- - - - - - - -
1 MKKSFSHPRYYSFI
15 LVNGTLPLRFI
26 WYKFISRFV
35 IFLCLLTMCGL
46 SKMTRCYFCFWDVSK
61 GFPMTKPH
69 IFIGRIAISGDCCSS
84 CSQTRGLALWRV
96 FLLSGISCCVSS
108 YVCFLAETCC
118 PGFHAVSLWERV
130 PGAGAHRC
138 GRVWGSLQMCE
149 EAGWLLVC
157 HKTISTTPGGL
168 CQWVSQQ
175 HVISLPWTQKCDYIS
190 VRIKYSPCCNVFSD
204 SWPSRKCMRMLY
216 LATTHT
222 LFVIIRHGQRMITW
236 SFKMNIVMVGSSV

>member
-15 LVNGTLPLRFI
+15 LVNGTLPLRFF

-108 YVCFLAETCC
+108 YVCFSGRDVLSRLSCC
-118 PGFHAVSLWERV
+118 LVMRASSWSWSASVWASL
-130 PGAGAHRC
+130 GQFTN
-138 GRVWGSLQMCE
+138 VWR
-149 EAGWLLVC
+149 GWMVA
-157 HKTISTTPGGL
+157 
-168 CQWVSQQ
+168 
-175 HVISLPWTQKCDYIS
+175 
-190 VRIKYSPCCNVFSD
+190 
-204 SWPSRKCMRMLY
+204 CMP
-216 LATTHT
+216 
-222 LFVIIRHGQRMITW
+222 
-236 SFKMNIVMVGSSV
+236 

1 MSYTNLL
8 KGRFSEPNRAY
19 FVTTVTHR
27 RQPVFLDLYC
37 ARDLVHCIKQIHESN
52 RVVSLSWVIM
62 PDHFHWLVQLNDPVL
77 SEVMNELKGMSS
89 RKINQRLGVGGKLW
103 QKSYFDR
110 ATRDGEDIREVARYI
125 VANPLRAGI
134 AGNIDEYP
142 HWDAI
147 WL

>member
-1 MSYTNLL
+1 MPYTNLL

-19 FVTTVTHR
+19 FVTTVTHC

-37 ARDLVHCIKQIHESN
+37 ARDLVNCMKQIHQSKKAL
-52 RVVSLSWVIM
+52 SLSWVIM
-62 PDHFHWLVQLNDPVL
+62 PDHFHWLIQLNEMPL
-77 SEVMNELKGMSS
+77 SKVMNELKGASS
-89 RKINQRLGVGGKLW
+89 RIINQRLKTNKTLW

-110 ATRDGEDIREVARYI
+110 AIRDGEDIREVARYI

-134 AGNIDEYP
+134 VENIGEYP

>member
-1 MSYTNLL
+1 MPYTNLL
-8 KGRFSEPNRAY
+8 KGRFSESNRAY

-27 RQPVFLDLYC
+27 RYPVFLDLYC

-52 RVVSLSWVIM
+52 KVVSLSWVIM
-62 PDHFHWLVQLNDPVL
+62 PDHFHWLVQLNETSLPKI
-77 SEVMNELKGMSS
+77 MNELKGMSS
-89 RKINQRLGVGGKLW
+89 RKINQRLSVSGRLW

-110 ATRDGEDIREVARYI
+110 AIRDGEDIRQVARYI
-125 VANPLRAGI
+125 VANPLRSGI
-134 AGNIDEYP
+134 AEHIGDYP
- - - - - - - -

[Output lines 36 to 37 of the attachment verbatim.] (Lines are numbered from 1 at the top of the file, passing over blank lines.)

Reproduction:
-157 HKTISTTPGGL
+157 